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Photo: TARUMI Kengo

Called “Uchinā-sugai” in the regional dialect. We used to see elders wear them in marketplaces of the outliers or Naha, however, somewhat lonesome, they are mostly just a costume worn in dances or theaters in recent years. 

A loose and broad width, airy and neat: it carries the sense and aesthetics adapted to the climate of Okinawa. The karaji—seen as well in the dance of Hanafū1—is the major hairstyle for women, easy to arrange and rather convenient to sleep in. The hairstyle for grown men is called kata-kashira (tilted hair) which is a remnant of when they arranged their mage2 leaned over from the center in ancient times. Both men and women use kanzashi (ornamental hairpin), where their genders or class were shown by how or what type of hairpin was worn. 

In the court, women wore a dujin (undergarment), a kakan which is a skirt with fine pleats, and an outer garment on top. They did not wear any obi (belt); a characteristic feature. As in the traditional onna-odori3, they also put on an uchikake (long overgarment):  the summer-type is called tanashi, and the winter-type watajin (cotton garment). In the commoner’s manner too—as it can be seen in Hanafūobi was not used and the eri-shita4 was slipped between the shita-himo (under belt). This custom was called ushinchī which, indeed, looks quite light to wear. The garment, excluding the kake-eri or hashori5, has a loose wide sleeve for both men and women, which makes it breathable. To be formal, men wore a crown called hachi-machi which derives from hachi-maki (headband), a bashō-fu called kuruchō on top of all, and an obi in front. Boys called wakaishu, who had not yet come of age, wore a furi-sode6 with the hanging sleeves open as well, and a hairstyle called māyui resembling the women’s hairstyle.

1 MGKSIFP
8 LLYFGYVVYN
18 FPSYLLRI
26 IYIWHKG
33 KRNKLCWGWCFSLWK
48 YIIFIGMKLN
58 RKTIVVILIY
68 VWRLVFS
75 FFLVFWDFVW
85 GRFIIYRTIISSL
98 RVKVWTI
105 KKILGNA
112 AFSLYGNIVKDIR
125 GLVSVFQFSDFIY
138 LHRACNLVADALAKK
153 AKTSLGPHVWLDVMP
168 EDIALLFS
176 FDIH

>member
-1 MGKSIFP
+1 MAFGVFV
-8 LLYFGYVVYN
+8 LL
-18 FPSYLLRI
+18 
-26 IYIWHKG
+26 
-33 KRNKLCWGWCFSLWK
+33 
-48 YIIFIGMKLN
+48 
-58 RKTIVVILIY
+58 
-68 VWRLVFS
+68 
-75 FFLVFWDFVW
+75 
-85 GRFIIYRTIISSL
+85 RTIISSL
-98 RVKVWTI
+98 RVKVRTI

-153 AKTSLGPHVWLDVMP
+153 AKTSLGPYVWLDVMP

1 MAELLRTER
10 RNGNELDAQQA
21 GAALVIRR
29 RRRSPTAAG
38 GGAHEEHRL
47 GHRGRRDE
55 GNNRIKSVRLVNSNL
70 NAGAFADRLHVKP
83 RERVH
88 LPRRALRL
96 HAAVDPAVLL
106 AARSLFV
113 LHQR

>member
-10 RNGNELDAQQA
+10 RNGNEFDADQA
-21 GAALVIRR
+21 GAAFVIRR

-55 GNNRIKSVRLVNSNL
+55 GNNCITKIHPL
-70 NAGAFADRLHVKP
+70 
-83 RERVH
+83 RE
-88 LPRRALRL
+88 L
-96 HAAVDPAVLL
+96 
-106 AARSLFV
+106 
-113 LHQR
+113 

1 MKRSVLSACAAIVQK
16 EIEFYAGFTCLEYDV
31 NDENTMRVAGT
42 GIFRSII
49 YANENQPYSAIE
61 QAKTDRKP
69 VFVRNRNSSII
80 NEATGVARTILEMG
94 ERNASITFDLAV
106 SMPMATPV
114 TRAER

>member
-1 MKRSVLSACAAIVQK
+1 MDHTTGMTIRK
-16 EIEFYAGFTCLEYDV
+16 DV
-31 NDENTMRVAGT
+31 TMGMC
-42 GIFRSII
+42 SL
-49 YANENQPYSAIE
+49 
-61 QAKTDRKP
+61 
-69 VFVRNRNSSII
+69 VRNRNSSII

Editor’s Note:

  1. A traditional dance performance of Okinawa portraying the sorrow of a prostitute who sends off her lover.
  2. Japanese traditional topknot hairstyle worn by men.
  3. A type of dance in the Ryukyu tradition. It’s spelled 女踊り: women’s dance; and dancers (men or women) dance in a feminine, graceful manner.
  4. The length from the tip of the collar to the bottom of a kimono.
  5. Terms for kimono; kake-eri is a protective piece of cloth sewn on top of the collar. Hashori is to tuck up the bottom of the kimono.
  6. A type of kimono with long hanging sleeves.